On November 5, 2019, people across the Bay Area made their priorities clear—climate-smart growth that preserves open space lands is the future we choose. The residents of Rohnert Park and Brentwood stood against destructive sprawl development by protecting their urban growth boundaries. And in San Francisco, investing in homes that our teachers and neighbors can afford resounded with over two-thirds of the city voting for critical funding propositions.
The North Bay has a history of protecting its unique open space lands that clearly define the character of the communities in the area. This year, Rohnert Park was asked to renew their commitment to the natural and agricultural lands that surround their hometown by renewing the city’s Urban Growth Boundary for another 20 years. Greenbelt Alliance worked with the City to craft Measure B, encouraging residents to protect the open spaces around the city. We also hosted several events leading up to the special election to ensure the people of Rohnert Park could get questions about the Measure answered as well as to fully understand what the boundary means for them and Rohnert Park as a whole. The community responded without hesitation with an overwhelming 90% of voters saying yes to Measure B to renew the UGB.
In Brentwood, developer Blackhawk Nunn wanted to sidestep the community planning process, drafting a 193-page ballot measure (Measure L) that undermined the city’s long-standing environmental protections to approve new development rules that would have allowed the company to build thousands of housing units on protected lands. Greenbelt Alliance, along with many partners, worked to raise awareness about this deceptive plan, rallying the Brentwood community to stand against Measure L. And the voters did just that—standing their ground and saying no to this poorly proposed development that would have paved over farmland and critical habitat—escalating traffic congestion, harming our already fragile environment, and putting the community’s water supply at risk. Defeating Measure L sends a clear message to developers that we must preserve valuable lands and build within current cities and towns near transit, services, and jobs.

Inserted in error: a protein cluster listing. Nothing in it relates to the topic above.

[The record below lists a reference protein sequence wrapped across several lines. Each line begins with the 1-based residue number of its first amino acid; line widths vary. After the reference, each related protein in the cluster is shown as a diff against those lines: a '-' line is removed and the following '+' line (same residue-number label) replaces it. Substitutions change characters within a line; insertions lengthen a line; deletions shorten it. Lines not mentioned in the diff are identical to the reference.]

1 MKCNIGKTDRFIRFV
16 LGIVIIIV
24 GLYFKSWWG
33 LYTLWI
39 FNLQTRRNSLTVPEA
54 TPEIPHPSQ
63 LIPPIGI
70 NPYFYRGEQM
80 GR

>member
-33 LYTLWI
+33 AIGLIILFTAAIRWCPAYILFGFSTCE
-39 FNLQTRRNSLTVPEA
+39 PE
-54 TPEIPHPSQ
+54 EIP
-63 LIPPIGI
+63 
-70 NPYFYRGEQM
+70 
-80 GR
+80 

And while we say no to unnecessary sprawl development, we acknowledge that more housing is a must. Our region continues to grow at rapid rates. With the housing crisis reaching extreme levels, policies are required to ensure the Bay Area remains a place that is inclusive and sustainable for everyone. That is why we support growth in the right places—within cities and towns that people across the income spectrum can afford. We are thrilled that San Francisco’s Propositions A and E passed, providing solutions that will begin to turn the tides of the housing crisis for many residents. Both propositions will fund the creation and renovation of homes for our low-income neighbors while also ensuring our educators can afford to live in the same city where they teach.
We celebrate the open space wins in Brentwood and Rohnert Park, along with the new affordable homes that will be created in San Francisco. From increased wildfires to repeated cycles of drought and flooding, the wins from the November election are critical steps we must take as our region battles the effects of climate change. And the fight must go on! Immediate action is required to preserve our natural resources and help nature help us. We must continue to pass policies that provide homes people can afford within our urban footprint, away from the dangers climate change brings. It is with your support that we can continue our work in combating these issues through smart planning and conservation—please give today to ensure the Bay Area grows in a climate-smart and resilient way.Donate Now
Photo: Daniel J Schwarz via Unsplash